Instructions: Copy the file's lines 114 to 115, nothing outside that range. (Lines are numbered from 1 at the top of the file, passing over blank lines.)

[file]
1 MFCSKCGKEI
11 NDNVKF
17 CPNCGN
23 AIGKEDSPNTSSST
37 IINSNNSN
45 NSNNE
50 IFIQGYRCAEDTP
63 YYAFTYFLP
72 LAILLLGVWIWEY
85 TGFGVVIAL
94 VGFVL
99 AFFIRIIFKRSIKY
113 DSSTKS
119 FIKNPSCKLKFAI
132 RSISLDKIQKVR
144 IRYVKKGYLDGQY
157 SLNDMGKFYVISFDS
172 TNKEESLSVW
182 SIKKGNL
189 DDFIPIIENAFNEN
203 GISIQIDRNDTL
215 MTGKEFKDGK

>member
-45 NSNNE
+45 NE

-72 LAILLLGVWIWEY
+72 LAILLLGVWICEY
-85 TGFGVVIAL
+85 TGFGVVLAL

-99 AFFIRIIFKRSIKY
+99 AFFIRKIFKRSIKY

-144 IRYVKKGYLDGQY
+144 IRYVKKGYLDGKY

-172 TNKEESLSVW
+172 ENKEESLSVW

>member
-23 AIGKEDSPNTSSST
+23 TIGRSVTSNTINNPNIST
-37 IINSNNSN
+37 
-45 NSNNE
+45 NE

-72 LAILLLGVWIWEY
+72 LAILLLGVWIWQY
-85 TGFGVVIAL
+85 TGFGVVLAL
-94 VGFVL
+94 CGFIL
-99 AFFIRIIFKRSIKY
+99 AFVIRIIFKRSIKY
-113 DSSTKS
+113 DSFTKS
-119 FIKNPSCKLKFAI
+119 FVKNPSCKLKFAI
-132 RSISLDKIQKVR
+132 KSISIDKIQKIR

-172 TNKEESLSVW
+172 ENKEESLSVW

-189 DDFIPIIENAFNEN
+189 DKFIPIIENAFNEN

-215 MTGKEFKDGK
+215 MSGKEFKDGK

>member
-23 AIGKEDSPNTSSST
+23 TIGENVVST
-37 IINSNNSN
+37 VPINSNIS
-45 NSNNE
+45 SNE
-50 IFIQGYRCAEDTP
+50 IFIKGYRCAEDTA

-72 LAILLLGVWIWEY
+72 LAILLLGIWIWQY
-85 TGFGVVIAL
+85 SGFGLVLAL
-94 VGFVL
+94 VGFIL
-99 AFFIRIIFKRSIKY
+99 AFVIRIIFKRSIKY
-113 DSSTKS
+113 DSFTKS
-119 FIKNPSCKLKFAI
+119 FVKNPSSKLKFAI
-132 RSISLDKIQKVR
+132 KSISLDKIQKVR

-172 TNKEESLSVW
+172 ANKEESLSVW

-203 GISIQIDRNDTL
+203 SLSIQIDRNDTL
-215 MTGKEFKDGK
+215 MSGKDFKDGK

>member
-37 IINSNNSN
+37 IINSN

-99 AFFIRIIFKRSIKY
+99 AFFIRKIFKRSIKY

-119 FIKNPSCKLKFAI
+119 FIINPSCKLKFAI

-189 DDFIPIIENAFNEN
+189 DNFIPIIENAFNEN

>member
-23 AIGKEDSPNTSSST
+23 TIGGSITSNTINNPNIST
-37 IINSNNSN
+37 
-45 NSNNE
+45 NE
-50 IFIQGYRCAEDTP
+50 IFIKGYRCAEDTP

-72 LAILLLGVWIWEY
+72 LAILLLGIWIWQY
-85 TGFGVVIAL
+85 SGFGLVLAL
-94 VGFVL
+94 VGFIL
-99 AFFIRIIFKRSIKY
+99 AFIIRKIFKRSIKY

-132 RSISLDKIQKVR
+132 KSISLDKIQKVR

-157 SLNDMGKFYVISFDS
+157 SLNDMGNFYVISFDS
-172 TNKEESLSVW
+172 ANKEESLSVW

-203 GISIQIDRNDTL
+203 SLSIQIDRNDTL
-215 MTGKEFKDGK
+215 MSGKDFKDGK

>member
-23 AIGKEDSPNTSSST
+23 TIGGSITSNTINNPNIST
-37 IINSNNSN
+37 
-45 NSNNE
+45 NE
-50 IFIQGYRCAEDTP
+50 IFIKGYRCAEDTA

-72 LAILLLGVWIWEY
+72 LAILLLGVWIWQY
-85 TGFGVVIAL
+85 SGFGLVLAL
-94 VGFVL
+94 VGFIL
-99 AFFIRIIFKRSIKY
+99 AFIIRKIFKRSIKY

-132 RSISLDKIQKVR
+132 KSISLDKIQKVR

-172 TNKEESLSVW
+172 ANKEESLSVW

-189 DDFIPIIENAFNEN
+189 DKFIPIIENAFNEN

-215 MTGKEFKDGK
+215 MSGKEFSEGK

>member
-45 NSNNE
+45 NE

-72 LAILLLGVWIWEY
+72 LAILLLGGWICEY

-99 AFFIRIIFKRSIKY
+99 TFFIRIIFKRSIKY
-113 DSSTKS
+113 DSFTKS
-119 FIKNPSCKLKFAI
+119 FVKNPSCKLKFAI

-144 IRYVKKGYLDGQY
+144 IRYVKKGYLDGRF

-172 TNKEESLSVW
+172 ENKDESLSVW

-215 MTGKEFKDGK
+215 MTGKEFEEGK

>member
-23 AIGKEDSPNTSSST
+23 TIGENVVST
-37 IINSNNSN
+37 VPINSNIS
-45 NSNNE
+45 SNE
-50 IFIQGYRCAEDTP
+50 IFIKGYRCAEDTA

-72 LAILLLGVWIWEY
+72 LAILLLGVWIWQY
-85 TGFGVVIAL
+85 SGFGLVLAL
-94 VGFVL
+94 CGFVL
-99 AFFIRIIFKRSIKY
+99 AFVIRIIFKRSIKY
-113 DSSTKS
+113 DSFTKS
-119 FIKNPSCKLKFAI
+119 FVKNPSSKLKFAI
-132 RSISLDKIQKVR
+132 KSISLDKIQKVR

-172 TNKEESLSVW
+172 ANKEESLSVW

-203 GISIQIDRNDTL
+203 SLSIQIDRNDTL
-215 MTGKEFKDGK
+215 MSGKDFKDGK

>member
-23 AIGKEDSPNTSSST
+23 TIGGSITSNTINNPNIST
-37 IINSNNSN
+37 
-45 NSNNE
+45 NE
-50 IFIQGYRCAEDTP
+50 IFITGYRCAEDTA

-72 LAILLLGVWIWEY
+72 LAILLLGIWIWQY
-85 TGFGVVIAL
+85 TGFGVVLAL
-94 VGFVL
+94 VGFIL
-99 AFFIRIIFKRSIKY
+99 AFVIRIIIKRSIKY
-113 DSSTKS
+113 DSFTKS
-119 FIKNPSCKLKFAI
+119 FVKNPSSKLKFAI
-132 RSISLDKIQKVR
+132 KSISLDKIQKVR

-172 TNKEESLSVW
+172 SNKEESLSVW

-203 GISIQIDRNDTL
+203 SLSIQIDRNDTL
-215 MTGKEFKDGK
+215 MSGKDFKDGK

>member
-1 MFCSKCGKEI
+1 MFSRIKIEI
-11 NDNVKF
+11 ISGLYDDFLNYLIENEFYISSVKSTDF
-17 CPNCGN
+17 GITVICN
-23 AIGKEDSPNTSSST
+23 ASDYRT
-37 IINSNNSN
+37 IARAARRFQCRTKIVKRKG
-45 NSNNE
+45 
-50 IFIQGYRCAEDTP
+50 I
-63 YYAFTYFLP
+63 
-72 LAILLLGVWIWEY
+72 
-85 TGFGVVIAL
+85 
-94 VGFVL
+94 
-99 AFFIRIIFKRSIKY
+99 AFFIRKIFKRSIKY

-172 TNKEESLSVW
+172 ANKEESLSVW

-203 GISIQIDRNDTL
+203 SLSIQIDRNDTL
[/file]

-94 VGFVL
+94 VGFIL